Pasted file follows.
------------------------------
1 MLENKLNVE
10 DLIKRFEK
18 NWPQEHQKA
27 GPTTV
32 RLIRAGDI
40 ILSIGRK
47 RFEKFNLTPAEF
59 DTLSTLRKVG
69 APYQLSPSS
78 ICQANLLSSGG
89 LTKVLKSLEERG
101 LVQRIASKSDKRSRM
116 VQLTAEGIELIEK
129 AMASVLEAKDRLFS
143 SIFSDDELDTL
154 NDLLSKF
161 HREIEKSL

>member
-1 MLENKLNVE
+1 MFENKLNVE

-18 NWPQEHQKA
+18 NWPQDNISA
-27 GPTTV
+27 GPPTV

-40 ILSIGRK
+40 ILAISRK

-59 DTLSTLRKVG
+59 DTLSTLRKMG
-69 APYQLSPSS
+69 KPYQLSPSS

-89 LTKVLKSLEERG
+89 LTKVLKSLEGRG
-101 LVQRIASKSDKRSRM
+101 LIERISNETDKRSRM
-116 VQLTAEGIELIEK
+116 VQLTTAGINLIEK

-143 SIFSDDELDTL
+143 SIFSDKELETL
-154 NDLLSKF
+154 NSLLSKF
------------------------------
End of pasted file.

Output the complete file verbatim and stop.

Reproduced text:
1 MLENKLNVE
10 DLIKRFEK
18 NWPQEHQKA
27 GPTTV
32 RLIRAGDI
40 ILSIGRK
47 RFEKFNLTPAEF
59 DTLSTLRKVG
69 APYQLSPSS
78 ICQANLLSSGG
89 LTKVLKSLEERG
101 LVQRIASKSDKRSRM
116 VQLTAEGIELIEK
129 AMASVLEAKDRLFS
143 SIFSDDELDTL
154 NDLLSKF
161 HREIEKSL

>member
-1 MLENKLNVE
+1 MFENKLNVE

-18 NWPQEHQKA
+18 NWPQDNISA
-27 GPTTV
+27 GPPTV

-40 ILSIGRK
+40 ILAISRK

-59 DTLSTLRKVG
+59 DTLSTLRKMG
-69 APYQLSPSS
+69 KPYQLSPSS

-89 LTKVLKSLEERG
+89 LTKVLKSLEGRG
-101 LVQRIASKSDKRSRM
+101 LIERISNETDKRSRM
-116 VQLTAEGIELIEK
+116 VQLTTAGINLIEK

-143 SIFSDDELDTL
+143 SIFSDKELETL
-154 NDLLSKF
+154 NSLLSKF